I wasn’t getting much response on my original post so i thought i’d edit to clarify what i’m trying to accomplish.
I want to build a curing chamber and I would like to use LED strip lights.
There are numerous sellers on Ebay and Amazon that sell “405nm” led strips.
After a bit of searching on here, the things i’ve learned are:
-405nm wave length
-5050 style led’s prefered
-non-waterproof are better as they won’t have a clear dome/coating that reduces the effectiveness of the light
-a 5A set for 5 meters worth (300 led’s) is preferred as it creates more wattage
Now where i get hung up is I’ve read on here that some folks have issues with the “Amazon” ones, but they didn’t mention what brand or seller they got them from. They said that within a short time (less than 10hrs if i recall correctly), the purple/blue’ish LED’s turned white and became useless.
So i just need to know what to look for to avoid these type of strands.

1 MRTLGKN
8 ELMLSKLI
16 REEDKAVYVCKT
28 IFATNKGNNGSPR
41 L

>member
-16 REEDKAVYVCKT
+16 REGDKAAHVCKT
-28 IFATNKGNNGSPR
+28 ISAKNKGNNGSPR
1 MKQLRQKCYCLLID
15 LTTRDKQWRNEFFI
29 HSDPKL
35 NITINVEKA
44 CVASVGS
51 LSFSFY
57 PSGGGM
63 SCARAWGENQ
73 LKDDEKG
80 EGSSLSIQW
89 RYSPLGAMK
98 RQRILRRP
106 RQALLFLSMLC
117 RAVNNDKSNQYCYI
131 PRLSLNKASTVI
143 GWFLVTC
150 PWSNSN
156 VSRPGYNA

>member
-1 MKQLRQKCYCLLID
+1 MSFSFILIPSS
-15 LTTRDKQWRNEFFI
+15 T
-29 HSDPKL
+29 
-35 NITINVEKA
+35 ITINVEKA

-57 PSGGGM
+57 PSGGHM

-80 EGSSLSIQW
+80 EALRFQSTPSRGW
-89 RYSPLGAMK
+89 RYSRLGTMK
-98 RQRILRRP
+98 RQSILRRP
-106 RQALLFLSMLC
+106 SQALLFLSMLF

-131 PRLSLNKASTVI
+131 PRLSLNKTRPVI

I bought this strip AMAZON CANADA and it is totally useless, I removed the silicone sleeve to try to see if that was the problem, the jar is wrapped with mylar, my prints fluoresce inside so I presumed it was all ok but I patched a crack with resin and left to cure overnight (since a couple hrs didn’t seem to work) and its still sticky the next day! I give up for now and bought a UV nail station since that’s what FL reccomends, will test out by friday.
I’ve never tried that, I only put in prints that are already solid, but need final surface curing. For patching and filling I use a 405nm violet/blue laser, the kind you can buy on eBay for under $10. That hardens the resin in a couple of seconds.
I doubt the UV nail station will be able to harden raw resin in any appreciable time. You’ll need a laser for this.
As per one article i have read, Marshall Peck of ProtoBuilds says he’s discovered completed models worked with the procedure need a controlled degree of post-restoring under UV light. It’s done to fortify the models and to fix abundance gum which neglected to appropriately wash away. In the wake of attempting a few techniques to post-fix the parts, Peck says the vast majority of those procedures neglected to give reliable outcomes.